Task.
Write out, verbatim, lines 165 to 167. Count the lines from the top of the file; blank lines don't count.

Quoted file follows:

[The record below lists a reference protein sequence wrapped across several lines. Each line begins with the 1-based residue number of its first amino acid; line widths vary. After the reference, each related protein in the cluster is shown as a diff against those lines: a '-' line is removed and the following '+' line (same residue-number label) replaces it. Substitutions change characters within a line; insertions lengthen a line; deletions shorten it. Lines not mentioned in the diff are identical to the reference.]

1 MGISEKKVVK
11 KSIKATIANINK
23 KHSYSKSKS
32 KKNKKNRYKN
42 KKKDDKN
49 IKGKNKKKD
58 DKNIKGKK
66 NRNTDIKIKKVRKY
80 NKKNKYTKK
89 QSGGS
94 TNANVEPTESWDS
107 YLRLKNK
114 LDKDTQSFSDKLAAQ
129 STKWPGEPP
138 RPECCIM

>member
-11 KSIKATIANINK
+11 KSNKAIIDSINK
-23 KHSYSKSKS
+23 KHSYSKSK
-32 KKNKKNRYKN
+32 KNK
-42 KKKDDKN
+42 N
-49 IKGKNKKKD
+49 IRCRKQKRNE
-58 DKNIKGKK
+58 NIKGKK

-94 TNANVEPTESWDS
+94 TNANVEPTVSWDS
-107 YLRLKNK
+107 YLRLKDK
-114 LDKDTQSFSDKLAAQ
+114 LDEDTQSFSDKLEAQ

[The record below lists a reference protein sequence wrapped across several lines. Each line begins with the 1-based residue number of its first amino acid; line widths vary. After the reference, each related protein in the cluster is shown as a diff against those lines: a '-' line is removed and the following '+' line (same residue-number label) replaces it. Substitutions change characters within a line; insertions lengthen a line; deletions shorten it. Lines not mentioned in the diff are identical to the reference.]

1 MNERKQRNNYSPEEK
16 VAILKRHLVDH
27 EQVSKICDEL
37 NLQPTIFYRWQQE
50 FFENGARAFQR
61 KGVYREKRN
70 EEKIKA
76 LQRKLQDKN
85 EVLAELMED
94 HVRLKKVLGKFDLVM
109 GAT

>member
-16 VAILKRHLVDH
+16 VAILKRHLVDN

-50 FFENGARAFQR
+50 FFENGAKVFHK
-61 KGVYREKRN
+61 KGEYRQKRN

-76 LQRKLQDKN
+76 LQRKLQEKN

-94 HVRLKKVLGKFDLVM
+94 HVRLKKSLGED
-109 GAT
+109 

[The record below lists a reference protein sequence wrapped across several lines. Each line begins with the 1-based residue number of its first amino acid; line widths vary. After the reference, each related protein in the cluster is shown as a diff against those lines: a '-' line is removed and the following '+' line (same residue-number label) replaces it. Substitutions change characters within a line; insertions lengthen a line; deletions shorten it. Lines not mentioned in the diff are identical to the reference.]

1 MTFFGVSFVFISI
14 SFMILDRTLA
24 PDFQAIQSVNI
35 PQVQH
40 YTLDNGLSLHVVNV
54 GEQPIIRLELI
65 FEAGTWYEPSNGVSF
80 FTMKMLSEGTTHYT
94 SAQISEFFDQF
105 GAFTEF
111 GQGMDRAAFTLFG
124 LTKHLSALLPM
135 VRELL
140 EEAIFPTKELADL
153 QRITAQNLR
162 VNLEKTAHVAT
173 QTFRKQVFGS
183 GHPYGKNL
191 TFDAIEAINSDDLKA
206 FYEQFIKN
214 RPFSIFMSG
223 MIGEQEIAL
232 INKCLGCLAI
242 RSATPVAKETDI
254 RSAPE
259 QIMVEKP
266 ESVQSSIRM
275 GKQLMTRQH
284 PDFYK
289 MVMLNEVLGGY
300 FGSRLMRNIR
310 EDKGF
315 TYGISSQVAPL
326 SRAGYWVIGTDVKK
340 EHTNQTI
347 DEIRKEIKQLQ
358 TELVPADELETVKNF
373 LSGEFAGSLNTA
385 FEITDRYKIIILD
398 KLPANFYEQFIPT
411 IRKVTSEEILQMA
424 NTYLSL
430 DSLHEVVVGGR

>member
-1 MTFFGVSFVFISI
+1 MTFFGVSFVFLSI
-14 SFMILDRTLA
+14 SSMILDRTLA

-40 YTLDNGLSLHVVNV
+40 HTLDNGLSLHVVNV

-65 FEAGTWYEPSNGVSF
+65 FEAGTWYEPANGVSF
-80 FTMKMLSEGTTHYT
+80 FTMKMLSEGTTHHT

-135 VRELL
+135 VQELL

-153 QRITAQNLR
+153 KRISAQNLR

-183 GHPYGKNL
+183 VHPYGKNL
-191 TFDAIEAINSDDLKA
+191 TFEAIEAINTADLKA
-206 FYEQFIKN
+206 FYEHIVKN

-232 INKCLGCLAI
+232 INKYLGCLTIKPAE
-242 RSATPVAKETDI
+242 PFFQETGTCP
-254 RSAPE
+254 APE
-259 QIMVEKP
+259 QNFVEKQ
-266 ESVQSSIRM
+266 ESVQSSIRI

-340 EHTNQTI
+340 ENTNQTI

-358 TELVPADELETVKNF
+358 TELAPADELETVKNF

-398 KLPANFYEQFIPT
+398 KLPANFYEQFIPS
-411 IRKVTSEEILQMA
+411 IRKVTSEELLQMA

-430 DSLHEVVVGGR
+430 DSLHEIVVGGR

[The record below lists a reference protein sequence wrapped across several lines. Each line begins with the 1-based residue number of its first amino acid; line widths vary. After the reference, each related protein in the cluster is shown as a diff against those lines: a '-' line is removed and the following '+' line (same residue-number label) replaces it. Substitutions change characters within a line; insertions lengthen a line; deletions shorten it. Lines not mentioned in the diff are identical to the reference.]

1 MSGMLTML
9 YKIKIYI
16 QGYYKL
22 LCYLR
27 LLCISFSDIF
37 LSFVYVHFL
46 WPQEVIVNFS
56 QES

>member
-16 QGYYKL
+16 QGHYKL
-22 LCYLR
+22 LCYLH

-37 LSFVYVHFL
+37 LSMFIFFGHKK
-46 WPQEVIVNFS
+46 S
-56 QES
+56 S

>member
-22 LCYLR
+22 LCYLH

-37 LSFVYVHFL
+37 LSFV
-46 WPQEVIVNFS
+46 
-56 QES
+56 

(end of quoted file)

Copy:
+56 S

>member
-22 LCYLR